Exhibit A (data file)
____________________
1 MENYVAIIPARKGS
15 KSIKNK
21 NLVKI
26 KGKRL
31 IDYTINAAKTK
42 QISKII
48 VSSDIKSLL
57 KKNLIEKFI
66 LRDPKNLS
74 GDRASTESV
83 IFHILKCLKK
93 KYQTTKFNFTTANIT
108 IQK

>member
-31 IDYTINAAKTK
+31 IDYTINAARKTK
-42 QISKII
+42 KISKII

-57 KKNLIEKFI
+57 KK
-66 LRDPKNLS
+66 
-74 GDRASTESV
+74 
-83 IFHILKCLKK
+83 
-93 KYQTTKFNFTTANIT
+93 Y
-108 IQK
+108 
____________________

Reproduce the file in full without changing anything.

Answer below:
1 MENYVAIIPARKGS
15 KSIKNK
21 NLVKI
26 KGKRL
31 IDYTINAAKTK
42 QISKII
48 VSSDIKSLL
57 KKNLIEKFI
66 LRDPKNLS
74 GDRASTESV
83 IFHILKCLKK
93 KYQTTKFNFTTANIT
108 IQK

>member
-31 IDYTINAAKTK
+31 IDYTINAARKTK
-42 QISKII
+42 KISKII

-57 KKNLIEKFI
+57 KK
-66 LRDPKNLS
+66 
-74 GDRASTESV
+74 
-83 IFHILKCLKK
+83 
-93 KYQTTKFNFTTANIT
+93 Y
-108 IQK
+108 